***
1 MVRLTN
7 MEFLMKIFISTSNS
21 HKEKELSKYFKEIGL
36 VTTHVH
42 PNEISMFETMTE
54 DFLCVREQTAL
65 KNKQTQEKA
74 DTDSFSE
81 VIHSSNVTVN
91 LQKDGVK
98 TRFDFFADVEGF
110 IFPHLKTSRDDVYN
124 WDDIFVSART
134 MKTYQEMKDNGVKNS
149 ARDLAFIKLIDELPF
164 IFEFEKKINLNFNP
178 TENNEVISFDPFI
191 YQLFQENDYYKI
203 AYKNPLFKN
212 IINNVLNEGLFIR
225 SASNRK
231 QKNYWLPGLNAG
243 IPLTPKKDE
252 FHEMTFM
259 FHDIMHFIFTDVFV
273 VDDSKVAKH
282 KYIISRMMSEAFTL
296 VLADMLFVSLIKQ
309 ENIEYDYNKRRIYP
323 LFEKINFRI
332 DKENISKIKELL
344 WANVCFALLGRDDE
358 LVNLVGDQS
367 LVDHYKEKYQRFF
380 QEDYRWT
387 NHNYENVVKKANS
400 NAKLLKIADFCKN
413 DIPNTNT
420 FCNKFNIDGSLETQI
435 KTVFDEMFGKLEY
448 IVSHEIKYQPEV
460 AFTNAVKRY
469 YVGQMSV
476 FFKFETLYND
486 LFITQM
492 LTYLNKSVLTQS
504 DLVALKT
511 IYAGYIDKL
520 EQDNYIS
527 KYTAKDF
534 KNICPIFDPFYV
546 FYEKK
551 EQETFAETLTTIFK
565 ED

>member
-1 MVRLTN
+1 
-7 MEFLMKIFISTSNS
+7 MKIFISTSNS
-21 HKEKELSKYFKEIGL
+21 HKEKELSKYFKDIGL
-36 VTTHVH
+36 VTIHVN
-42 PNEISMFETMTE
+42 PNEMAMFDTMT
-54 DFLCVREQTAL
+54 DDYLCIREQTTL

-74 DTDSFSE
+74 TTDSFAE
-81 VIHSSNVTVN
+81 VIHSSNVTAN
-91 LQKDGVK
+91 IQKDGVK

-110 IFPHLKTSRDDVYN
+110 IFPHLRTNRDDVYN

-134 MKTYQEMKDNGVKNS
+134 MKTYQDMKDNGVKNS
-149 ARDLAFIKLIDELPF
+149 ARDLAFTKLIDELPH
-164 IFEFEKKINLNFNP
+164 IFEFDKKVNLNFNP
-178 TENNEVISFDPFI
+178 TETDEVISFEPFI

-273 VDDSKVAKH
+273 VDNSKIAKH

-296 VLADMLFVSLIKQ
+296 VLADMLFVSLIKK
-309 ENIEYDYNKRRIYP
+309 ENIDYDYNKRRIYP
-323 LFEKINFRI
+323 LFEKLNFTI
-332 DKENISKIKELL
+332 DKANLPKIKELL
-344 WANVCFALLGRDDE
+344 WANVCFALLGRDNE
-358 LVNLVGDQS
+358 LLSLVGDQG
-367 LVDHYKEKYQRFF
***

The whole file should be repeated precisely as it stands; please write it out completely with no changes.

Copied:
1 MVRLTN
7 MEFLMKIFISTSNS
21 HKEKELSKYFKEIGL
36 VTTHVH
42 PNEISMFETMTE
54 DFLCVREQTAL
65 KNKQTQEKA
74 DTDSFSE
81 VIHSSNVTVN
91 LQKDGVK
98 TRFDFFADVEGF
110 IFPHLKTSRDDVYN
124 WDDIFVSART
134 MKTYQEMKDNGVKNS
149 ARDLAFIKLIDELPF
164 IFEFEKKINLNFNP
178 TENNEVISFDPFI
191 YQLFQENDYYKI
203 AYKNPLFKN
212 IINNVLNEGLFIR
225 SASNRK
231 QKNYWLPGLNAG
243 IPLTPKKDE
252 FHEMTFM
259 FHDIMHFIFTDVFV
273 VDDSKVAKH
282 KYIISRMMSEAFTL
296 VLADMLFVSLIKQ
309 ENIEYDYNKRRIYP
323 LFEKINFRI
332 DKENISKIKELL
344 WANVCFALLGRDDE
358 LVNLVGDQS
367 LVDHYKEKYQRFF
380 QEDYRWT
387 NHNYENVVKKANS
400 NAKLLKIADFCKN
413 DIPNTNT
420 FCNKFNIDGSLETQI
435 KTVFDEMFGKLEY
448 IVSHEIKYQPEV
460 AFTNAVKRY
469 YVGQMSV
476 FFKFETLYND
486 LFITQM
492 LTYLNKSVLTQS
504 DLVALKT
511 IYAGYIDKL
520 EQDNYIS
527 KYTAKDF
534 KNICPIFDPFYV
546 FYEKK
551 EQETFAETLTTIFK
565 ED

>member
-1 MVRLTN
+1 
-7 MEFLMKIFISTSNS
+7 MKIFISTSNS
-21 HKEKELSKYFKEIGL
+21 HKEKELSKYFKDIGL
-36 VTTHVH
+36 VTIHVN
-42 PNEISMFETMTE
+42 PNEMAMFDTMT
-54 DFLCVREQTAL
+54 DDYLCIREQTTL

-74 DTDSFSE
+74 TTDSFAE
-81 VIHSSNVTVN
+81 VIHSSNVTAN
-91 LQKDGVK
+91 IQKDGVK

-110 IFPHLKTSRDDVYN
+110 IFPHLRTNRDDVYN

-134 MKTYQEMKDNGVKNS
+134 MKTYQDMKDNGVKNS
-149 ARDLAFIKLIDELPF
+149 ARDLAFTKLIDELPH
-164 IFEFEKKINLNFNP
+164 IFEFDKKVNLNFNP
-178 TENNEVISFDPFI
+178 TETDEVISFEPFI

-273 VDDSKVAKH
+273 VDNSKIAKH

-296 VLADMLFVSLIKQ
+296 VLADMLFVSLIKK
-309 ENIEYDYNKRRIYP
+309 ENIDYDYNKRRIYP
-323 LFEKINFRI
+323 LFEKLNFTI
-332 DKENISKIKELL
+332 DKANLPKIKELL
-344 WANVCFALLGRDDE
+344 WANVCFALLGRDNE
-358 LVNLVGDQS
+358 LLSLVGDQG
-367 LVDHYKEKYQRFF